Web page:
Bike commuting is increasing in popularity even in car-dominated North America, driven by the e-bike boom and awareness of the climate emergency. Does your choice of commuting routes affect your exposure to air pollution from traffic?
I did my undergrad degree cycling 30 km each way through the heart of Vancouver, then biked through the dense urban traffic of Toronto 18 km each way for my PhD. Even the vaguest ideas for cycling infrastructure was a pipe dream back then, so my cycling was on main urban arterial roads choked with traffic.
While the exercise did wonders for my health, arguably a big downside (besides the risk for accidents of course) was the increased exposure to air pollution from all those cars, buses, and trucks. Thankfully, I now live in the beautiful Niagara region of Canada, where my 16 km bike commute is through quiet farm roads nearly devoid of cars.
Over the decades, the cycling infrastructure in both cities have greatly improved, but co-existing with cars remain largely unavoidable for most commutes. In this week’s Toolbox video, we take a look at how your choice of commuting routes affect your exposure to pollution.
Jarjour S, M Jerrett, D Westerdahl, A de Nazelle, C Hanning, L Daly, J Lipsitt, J Balmes. Cyclist route choice, traffice-related air pollution, and lung function: a scripted exposure study. Environmental Health. 12:14, 2013.
Click on the video below!
View the transcript below
Active transport such as bicycling is great for health, reducing traffic congestion, and increasing urban livability. But how does the design of bicycle infrastructure affect pollution exposure for the cyclist?
In today’s episode, we’ll take a look at how commuting on dedicated bicycle boulevards compare with commuting on larger and more heavily trafficked roads for pollution exposure.
I’ve biked to work throughout my 35 years as a student and professor, in big cities like Vancouver and Toronto. The last 14 years, my commute has been through quiet roads, interrupted mostly by wild turkey and deer crossing the road or trail. During my big-city years, my default commuting routes were on relatively major roads, next to lots of car, bus, and truck traffic. So while I was benefiting my health by cycling, was I breathing in more pollution as a tradeoff? And could I have reduced that pollution load by choosing a route through neighbourhoods with less traffic? One trend in bicycle infrastructure design, such as in Vancouver, has indeed been to build bicycle boulevards or corridors through more residential areas, at the same time actively discouraging vehicle traffic in those corridors.
To find out how bicycle infrastructure design affects pollution exposure, a team at U Cal Berkeley developed two commuting routes of about the same 8-9.5 km distance starting and ending on campus. One was on highly-trafficked roads, with about 10-26,000 vehicles per day. The other was mostly on Berkeley’s then new system of bicycle boulevards, with much lower traffic of ~1,500 vehicles daily. The 15 experienced and healthy bike commuters carried pollution monitors on a rear basket and completed both routes on separate days, with the instruction that it wasn’t a race and that they should ride at normal commuting speeds and to follow all traffic rules. Before, right after, and 4 hours after each commute, they performed respiratory testing to see whether the commute affected their lung function.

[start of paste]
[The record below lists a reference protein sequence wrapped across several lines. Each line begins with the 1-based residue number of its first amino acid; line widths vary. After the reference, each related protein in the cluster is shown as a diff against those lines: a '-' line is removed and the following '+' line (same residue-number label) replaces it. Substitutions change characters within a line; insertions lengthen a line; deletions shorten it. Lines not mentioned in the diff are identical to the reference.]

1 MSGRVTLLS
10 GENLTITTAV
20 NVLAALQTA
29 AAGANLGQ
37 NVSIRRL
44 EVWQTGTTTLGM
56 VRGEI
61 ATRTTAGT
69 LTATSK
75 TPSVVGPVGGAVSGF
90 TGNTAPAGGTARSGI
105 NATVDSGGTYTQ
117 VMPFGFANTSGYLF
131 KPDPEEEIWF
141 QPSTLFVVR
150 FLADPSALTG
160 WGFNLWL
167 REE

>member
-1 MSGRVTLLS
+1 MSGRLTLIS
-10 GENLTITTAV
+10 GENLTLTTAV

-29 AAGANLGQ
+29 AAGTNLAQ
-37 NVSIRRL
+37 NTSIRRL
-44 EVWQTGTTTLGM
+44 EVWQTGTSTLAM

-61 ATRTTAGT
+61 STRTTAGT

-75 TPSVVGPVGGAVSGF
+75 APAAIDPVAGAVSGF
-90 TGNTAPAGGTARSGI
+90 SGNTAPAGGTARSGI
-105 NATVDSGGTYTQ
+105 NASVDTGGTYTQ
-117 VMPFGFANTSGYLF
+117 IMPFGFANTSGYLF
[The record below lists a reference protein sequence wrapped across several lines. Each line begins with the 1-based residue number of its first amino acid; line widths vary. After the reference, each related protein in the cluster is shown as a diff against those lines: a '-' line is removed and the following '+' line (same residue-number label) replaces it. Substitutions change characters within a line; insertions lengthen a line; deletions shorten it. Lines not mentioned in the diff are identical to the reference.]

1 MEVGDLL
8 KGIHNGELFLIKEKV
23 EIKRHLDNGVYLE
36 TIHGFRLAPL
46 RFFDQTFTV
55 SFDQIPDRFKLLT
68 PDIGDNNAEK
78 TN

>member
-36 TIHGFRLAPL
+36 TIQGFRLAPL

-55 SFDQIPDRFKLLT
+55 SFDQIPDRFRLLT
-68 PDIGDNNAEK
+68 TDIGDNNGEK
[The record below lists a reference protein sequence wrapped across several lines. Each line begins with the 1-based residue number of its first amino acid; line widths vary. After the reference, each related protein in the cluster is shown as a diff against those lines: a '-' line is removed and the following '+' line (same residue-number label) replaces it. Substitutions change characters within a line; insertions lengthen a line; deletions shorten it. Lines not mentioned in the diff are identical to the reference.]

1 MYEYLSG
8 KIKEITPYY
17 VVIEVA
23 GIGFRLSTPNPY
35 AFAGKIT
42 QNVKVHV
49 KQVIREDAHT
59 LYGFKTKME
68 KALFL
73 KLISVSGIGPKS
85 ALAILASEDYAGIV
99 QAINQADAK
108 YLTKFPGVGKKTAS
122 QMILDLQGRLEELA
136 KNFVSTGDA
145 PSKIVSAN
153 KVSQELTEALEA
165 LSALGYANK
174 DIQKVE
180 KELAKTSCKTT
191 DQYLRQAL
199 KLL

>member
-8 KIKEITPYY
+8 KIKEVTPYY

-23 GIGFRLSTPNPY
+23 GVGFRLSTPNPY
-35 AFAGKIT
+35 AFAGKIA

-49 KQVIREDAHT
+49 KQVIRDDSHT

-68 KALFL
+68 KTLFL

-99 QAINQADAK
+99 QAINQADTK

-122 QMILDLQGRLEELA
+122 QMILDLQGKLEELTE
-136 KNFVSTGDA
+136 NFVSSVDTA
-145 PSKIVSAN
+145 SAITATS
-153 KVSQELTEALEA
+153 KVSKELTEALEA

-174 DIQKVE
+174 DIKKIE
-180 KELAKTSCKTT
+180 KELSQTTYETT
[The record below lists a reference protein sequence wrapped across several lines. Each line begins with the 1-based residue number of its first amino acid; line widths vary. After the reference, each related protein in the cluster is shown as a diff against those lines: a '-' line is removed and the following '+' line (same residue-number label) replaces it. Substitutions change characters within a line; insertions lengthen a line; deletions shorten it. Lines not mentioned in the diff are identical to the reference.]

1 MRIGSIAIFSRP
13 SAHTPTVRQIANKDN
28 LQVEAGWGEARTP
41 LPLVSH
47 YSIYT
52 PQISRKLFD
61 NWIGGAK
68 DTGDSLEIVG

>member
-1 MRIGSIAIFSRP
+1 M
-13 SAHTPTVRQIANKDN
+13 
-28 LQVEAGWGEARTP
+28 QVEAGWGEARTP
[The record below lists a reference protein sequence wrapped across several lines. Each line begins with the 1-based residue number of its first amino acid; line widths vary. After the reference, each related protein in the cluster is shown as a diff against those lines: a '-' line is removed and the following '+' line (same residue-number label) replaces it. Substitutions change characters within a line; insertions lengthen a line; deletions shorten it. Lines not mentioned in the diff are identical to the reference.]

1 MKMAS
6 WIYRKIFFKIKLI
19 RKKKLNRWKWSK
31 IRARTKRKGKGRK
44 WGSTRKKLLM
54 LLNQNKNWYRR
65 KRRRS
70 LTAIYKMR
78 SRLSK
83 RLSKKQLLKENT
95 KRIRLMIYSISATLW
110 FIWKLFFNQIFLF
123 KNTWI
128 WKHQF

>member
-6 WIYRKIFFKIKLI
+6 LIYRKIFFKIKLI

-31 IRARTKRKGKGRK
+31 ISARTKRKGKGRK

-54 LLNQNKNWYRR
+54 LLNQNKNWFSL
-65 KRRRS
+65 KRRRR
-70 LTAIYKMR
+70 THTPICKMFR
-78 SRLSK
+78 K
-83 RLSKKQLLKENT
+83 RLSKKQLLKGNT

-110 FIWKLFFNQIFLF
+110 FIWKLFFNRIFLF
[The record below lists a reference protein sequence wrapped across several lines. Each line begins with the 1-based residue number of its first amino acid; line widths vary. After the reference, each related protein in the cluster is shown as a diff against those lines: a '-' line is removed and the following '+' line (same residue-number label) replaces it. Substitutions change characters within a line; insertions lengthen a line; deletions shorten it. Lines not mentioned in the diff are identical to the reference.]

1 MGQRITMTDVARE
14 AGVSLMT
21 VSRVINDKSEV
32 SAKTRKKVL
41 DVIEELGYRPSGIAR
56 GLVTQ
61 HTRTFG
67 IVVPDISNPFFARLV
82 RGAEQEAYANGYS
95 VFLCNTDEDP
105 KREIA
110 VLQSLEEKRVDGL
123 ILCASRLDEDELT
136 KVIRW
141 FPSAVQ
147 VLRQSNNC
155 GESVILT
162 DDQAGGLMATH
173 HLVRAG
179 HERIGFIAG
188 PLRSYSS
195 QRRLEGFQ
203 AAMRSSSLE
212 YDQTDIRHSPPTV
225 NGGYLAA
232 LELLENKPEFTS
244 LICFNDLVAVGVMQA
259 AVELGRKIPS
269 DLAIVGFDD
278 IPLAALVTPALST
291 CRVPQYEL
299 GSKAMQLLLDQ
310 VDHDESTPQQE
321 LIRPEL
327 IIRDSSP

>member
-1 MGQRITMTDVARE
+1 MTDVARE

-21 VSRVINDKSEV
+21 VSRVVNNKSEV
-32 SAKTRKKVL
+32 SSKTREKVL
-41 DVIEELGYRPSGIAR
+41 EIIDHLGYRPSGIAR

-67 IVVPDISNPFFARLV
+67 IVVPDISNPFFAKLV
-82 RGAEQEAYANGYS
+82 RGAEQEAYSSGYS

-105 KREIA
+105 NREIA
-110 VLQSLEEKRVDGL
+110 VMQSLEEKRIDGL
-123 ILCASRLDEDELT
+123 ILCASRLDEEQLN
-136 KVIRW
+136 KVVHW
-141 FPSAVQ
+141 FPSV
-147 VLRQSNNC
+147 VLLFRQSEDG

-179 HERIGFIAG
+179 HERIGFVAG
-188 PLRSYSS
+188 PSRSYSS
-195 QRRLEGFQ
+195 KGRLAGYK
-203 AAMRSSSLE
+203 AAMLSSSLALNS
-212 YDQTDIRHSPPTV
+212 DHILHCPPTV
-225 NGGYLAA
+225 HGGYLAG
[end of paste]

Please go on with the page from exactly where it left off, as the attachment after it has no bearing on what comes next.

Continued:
On the map, we see the pollution exposure breakdown for ultrafine particulate matter for each of the two commutes, with the purple the high traffic route and the blue the boulevard route. A simple glance makes it obvious that the high traffic route had substantially more overall particulate matter exposure, with much more frequent spikes and at much higher intensities. Another finding was that wind speed had a major effect on pollution exposure, with high wind days having lower pollutant levels. These patterns were similar across the range of pollutants that were tracked. However, despite this, no differences were seen in lung function with either commute route or wind. Of course, this was an acute test, and the health effect of pollution likely build up over time.
Bicycle boulevards and fully separating bikes from traffic is already less risky, noisy, and stressful, and it seems that there’s likely health benefits too from reducing pollution exposure. Even if dedicated boulevards aren’t available, see if you can plan routes that get you further from traffic, for example by going through residential areas or parks. And while we may curse the wind as cyclists, it may actually be our friend by blowing away pollution. Finally, see if you can plan your commutes to avoid rush hour and the busiest times of day.